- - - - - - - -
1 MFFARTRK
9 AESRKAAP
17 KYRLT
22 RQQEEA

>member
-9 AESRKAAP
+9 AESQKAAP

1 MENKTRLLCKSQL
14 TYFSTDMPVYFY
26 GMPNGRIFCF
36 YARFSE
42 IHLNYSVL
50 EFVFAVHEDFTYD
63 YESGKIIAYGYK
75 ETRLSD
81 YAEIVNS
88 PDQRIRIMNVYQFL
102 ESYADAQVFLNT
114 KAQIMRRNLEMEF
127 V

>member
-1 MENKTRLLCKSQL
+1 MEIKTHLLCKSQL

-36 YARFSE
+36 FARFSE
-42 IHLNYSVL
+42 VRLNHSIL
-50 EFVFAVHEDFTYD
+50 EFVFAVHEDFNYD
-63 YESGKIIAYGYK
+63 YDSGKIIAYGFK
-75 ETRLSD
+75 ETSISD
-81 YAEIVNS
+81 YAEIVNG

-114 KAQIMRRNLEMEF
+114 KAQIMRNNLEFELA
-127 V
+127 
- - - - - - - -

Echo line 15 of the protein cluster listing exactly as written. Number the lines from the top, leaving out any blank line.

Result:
75 ETRLSD